Alpaca Update ~ 10/17

I haven’t discussed much of what I do for a living. At least not here. I will get to that, but first, I need to document what has been going on these last few days.  The following posts about the alpaca will be the letters I wrote as updates to the owners. I am posting these things, not just as my own journal, but to put something out there on the net, in case if one day someone goes searching on the internet for answers like I did. The events have already happened, but I am posting the letters as posts that correspond with the same date.

x gg

Dear all,

Dr. –  came back today for Alpaca. He is still not eating and not drinking anything either. His blood work showed nothing. Everything was pretty much normal. She went ahead and tubed him to check for choke. Again.. nothing. She went ahead and put some mineral oil in his stomach in case a blockage was in his intestine.

Alpaca’s cheeks have become very swollen which was something I noticed yesterday. Upon careful examination, it was impacted food. He had food storing inside his cheeks. She cleaned all of the mess out and had to examine him for the cause of his food gathering. His teeth all looked normal. She checked for abscesses.. felt nothing. She checked his jaw… felt nothing. But as she was messing around in his mouth, she noticed something odd… Alpaca was not swallowing and not moving his tongue. She started to stick her fingers in to get him to gag.. nothing. She pulled his tongue out the side of his mouth… he never pulled it back in, he just let it sit there. With all the tugging and his lack of gag reflex, she concludes that his tongue is paralyzed. We wanted to make sure that Alpaca wasn’t being stubborn or this is how all alpacas respond… so we went and got Alpaca B  and tried him out. Sure enough, he was moving his tongue around, making it hard for her to grab it and as soon as she got it out and let go, he pulled it back in. So she is pretty convinced that for some reason, Alpaca’s tongue is paralyzed. This would be the reason why he had food impacted and why he is unable to eat or drink.

So why did this happen? Honestly she can’t say for sure. The symptoms came on acutely, so it can’t be a gradual decline in his health. He has been fine until yesterday. I thought maybe this is why he started losing weight every month, but it doesn’t explain how something can come up so acutely. This is a head scratcher for Dr. – , so as I stood there, she consulted with Dr. – – , who is a local vet near Hospital who is quickly making a name for herself as a camelid doctor. She thought, if anyone could have an answer, it would be her.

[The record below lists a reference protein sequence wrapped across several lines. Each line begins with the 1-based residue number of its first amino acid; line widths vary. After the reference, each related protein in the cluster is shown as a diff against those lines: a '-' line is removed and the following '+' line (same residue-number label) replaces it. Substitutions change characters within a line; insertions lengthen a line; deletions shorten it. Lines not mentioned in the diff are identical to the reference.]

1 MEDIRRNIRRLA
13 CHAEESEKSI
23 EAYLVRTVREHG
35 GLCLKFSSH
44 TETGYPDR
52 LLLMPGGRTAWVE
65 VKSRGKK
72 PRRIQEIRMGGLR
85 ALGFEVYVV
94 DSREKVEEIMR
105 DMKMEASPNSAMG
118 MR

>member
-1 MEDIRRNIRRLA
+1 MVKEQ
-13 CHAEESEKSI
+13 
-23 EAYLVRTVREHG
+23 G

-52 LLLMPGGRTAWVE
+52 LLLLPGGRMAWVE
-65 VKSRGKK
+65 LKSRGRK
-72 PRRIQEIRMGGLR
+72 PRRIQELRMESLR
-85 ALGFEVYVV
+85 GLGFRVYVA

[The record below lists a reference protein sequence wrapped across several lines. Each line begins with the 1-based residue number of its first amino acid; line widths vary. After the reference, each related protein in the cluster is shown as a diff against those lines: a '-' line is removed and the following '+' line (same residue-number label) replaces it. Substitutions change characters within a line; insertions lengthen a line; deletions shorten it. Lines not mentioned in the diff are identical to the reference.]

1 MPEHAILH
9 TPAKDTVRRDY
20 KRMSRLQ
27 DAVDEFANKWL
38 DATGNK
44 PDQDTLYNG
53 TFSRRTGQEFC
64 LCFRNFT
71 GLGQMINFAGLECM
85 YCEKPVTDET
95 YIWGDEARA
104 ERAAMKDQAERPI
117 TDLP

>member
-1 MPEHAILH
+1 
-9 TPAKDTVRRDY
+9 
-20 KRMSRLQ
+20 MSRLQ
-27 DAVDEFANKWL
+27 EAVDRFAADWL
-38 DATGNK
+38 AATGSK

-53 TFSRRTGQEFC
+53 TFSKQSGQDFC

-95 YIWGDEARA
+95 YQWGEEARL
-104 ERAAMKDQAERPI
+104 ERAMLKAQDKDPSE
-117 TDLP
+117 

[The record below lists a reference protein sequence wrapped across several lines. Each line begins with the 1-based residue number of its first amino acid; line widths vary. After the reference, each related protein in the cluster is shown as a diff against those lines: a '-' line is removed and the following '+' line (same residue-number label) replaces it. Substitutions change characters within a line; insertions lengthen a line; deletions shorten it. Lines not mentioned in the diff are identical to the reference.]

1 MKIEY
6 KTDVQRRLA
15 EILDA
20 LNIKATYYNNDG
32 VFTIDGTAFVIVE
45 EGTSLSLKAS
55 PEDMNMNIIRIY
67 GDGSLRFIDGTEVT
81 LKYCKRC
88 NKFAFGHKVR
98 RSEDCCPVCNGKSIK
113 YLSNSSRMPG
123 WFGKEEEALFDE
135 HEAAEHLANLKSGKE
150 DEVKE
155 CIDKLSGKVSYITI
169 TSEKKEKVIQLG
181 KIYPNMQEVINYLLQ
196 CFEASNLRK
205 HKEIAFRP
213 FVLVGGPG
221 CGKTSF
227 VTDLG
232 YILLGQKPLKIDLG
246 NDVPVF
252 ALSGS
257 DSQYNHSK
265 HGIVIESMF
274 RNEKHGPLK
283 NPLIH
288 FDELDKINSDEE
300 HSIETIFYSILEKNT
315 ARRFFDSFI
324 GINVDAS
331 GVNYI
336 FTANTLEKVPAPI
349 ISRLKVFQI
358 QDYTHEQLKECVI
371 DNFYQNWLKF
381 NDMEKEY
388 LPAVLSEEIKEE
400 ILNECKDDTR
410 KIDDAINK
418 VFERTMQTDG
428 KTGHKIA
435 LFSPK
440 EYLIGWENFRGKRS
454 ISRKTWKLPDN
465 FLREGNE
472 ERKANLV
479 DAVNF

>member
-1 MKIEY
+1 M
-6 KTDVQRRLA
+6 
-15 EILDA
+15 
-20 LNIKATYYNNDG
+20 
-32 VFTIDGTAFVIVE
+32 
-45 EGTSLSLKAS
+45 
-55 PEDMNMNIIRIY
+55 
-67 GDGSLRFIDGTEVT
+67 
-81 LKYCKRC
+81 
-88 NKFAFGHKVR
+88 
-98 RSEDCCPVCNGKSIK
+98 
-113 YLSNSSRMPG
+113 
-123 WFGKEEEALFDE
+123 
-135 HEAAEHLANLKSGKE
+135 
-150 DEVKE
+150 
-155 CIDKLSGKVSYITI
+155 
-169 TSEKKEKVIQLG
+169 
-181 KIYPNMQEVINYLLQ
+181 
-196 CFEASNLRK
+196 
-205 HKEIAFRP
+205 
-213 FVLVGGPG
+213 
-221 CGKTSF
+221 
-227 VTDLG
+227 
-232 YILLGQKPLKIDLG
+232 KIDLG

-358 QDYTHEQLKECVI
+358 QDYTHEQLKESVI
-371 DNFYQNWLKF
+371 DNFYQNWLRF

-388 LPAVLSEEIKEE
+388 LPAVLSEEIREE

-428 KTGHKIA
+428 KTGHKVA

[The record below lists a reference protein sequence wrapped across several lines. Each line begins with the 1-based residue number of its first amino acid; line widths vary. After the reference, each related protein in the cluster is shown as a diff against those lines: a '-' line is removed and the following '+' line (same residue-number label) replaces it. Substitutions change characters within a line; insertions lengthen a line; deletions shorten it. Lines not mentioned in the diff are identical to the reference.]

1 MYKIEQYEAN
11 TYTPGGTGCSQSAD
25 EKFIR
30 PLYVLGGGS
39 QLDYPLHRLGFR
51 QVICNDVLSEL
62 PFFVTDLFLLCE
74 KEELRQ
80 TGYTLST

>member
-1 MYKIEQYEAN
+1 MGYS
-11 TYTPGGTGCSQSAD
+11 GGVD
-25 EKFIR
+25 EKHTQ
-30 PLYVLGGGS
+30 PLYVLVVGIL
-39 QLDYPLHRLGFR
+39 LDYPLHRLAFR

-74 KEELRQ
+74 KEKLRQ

One of the main possibilities is nerve damage from trauma. Immediately, my mind went back to May when Camel knocked Alpaca around and he had hurt his leg and also lost his eye sight for a brief period of time. Did something more happen? Did his jaw get injured and now after trying to heal abnormally, it is pinching off a nerve, causing paralysis? Dr. –  won’t rule it out as a possibility, but thinks too much time has passed from that incident to affect him this way today. Maybe something happened during the night before he became noticeably sick? I will never know.

So where do we go from here? Alpaca is not eating or drinking which is a big problem, if we do nothing, well, then he will pass due to starvation and dehydration.

One option is to admit him to the Hospital… there, he can have IV fluids and tube feedings. At the same time he will be given anti inflammatories. There will be tests done, such as radiographs. If this is in fact an acute injury, this treatment will most likely work. It should take only a few days to see him turn around.

Beyond that, if the above does not work, it gets more expensive, of course. He would have to be admitted to A or B  (if B has the equipment). There,he can have more elaborate tests done like CT scans and an EMG test which is a nerve stimulation test.

Even with all this treatment… this could in fact, still be something that can not be reversed, unfortunately. But should he be admitted to Hospital, I think they can tell if it’s something irreversable.

Of course, the last and final option that would have to be made is to put Alpaca down.

I apologize for the length of the email. I wanted to make sure I got everything in writing. It is so much easier than to give everyone a call and leave out some information. I was taking notes while talking to Dr. -.

I also want to say that I respect and understand any decision that will be made. It is all about doing what’s best for Alpaca after all.


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